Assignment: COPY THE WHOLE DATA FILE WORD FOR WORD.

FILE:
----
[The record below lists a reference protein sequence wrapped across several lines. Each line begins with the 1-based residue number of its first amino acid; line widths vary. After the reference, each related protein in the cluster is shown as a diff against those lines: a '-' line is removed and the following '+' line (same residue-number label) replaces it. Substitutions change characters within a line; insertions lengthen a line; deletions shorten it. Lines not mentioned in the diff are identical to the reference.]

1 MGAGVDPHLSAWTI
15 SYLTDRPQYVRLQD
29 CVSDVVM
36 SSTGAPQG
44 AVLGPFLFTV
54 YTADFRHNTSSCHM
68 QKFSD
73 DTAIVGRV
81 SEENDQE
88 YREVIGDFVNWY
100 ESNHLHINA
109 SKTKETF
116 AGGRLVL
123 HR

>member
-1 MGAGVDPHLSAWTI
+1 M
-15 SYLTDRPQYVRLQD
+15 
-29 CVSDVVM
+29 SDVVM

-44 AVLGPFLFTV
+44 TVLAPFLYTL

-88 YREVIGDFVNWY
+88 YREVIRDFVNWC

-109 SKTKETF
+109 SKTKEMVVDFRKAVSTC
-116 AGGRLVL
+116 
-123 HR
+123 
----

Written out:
[The record below lists a reference protein sequence wrapped across several lines. Each line begins with the 1-based residue number of its first amino acid; line widths vary. After the reference, each related protein in the cluster is shown as a diff against those lines: a '-' line is removed and the following '+' line (same residue-number label) replaces it. Substitutions change characters within a line; insertions lengthen a line; deletions shorten it. Lines not mentioned in the diff are identical to the reference.]

1 MGAGVDPHLSAWTI
15 SYLTDRPQYVRLQD
29 CVSDVVM
36 SSTGAPQG
44 AVLGPFLFTV
54 YTADFRHNTSSCHM
68 QKFSD
73 DTAIVGRV
81 SEENDQE
88 YREVIGDFVNWY
100 ESNHLHINA
109 SKTKETF
116 AGGRLVL
123 HR

>member
-1 MGAGVDPHLSAWTI
+1 M
-15 SYLTDRPQYVRLQD
+15 
-29 CVSDVVM
+29 SDVVM

-44 AVLGPFLFTV
+44 TVLAPFLYTL

-88 YREVIGDFVNWY
+88 YREVIRDFVNWC

-109 SKTKETF
+109 SKTKEMVVDFRKAVSTC
-116 AGGRLVL
+116 
-123 HR
+123 